Given some knowledge about the structure of the eye and the retina, it is possible to use geometry, optics, and sampling theorems (from signal processing) to derive a theoretical limit of optical performance of human vision. The procedure is purely deductive. The result is also justified deductively. In other words, we know that the result is right because the derivation is flawless, not because of experimental verification. The theoretical limit cannot be verified experimentally because the conditions assumed in the calculation are idealistic and they are never realized by any real biological systems. However, this piece of information is important (it is actually the foundation of any vision research) because experimental biologists and psychologists can compare the theoretical values to experimental results and use the difference to make inferences about the mechanisms that contribute to the deviation. The theoretical limits are also used as baselines when we compare across different subjects or different species. This does not fit into the hypothetico-deductive method that Williamson described but it is done in psychology and biology all the time. It’s so commonplace that the practice is not reserved for theorists anymore. Even experimental scientists know enough math to do the calculations these days.

I want to contrast this type of research to the kind of work that is made famous by Einstein’s theory of relativity. Special relativity was derived almost completely deductively but it was (at least partially) justified experimentally. It was not justified purely deductively because it was proposed as a theory of physics. It is supposed to make precise predictions about nature and therefore the predictions have to be verified. On the other hand, the theoretical limit of human vision is not a theory of vision. It makes no prediction by itself (except that the performance of any biological system cannot exceed the limit). In fact it does not by itself say anything directly about nature. What it does is that it creates an artificial world. It creates a world that is simple enough that we can understand, so that we can evaluate how much of the complexity in nature is capture by something simple. I am tempted to call this practice not a science but an evaluation of science. I am even tempted to call it philosophy because it is what some philosophers claim that they do. But it is much simpler if we just call it science. In fact I suspect that it supplies the missing component of the hypothesis-testing idea because it explains how hypotheses are formulated and how theories are advanced. We start with a very simple model of the world. We compare it against nature and check what is not explained by the model, and then we try to add more complexity to the model. The model does not always make predictions. Instead it is used to evaluate what isn’t sufficiently explained.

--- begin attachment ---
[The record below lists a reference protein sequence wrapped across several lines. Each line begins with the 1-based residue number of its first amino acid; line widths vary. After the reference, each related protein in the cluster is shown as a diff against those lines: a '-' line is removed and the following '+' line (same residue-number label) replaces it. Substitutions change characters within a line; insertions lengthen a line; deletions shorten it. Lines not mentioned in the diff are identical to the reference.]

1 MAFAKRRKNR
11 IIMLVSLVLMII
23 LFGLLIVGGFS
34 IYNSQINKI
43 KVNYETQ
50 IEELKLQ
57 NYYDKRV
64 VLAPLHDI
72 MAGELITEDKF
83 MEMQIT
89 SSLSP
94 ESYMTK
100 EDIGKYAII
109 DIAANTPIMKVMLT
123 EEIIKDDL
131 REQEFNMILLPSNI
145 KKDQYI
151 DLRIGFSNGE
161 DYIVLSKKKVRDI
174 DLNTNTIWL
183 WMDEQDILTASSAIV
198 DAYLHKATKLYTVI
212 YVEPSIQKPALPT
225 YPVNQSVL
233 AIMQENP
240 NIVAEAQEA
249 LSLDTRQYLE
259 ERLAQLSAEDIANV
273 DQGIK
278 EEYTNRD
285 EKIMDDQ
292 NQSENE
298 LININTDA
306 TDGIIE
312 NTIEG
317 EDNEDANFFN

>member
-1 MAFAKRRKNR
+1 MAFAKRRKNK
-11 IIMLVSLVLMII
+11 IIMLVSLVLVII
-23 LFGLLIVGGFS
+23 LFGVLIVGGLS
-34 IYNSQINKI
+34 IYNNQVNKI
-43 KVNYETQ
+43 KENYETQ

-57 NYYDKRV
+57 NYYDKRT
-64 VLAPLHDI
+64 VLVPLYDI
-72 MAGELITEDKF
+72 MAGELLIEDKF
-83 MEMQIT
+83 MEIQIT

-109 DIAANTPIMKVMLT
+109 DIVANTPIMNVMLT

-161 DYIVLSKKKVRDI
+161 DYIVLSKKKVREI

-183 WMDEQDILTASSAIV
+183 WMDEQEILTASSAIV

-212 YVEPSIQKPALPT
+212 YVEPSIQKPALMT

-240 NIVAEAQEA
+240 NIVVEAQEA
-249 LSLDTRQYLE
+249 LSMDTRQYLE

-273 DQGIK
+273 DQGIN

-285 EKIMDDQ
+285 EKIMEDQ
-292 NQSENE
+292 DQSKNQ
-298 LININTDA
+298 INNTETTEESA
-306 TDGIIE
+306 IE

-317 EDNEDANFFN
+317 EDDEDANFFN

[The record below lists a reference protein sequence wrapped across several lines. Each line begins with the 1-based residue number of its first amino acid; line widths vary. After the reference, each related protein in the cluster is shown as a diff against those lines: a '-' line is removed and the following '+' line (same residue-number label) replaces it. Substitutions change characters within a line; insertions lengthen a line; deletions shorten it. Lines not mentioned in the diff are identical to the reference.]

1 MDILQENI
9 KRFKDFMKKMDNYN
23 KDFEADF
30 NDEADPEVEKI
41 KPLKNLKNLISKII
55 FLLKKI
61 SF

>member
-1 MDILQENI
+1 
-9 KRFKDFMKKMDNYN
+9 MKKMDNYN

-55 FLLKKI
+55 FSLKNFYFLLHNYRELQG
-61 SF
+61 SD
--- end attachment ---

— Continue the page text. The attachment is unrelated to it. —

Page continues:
This view of science is continuous with math. Math is essentially artificial worlds that we created. Some mathematical worlds were created to approximate nature (euclidian geometry, for example), whereas some were created to be very different from nature. Scientists like their mathematical worlds to be close enough to nature whereas mathematicians like to venture a lot farther. There is no real difference between the two.

* It also leaves out a big part of math. Mathematicians do proofs but they very seldom do axiomatic proofs. A lot of math is not axiomized. But this is a different topic.


~ by hhyu on October 3, 2011.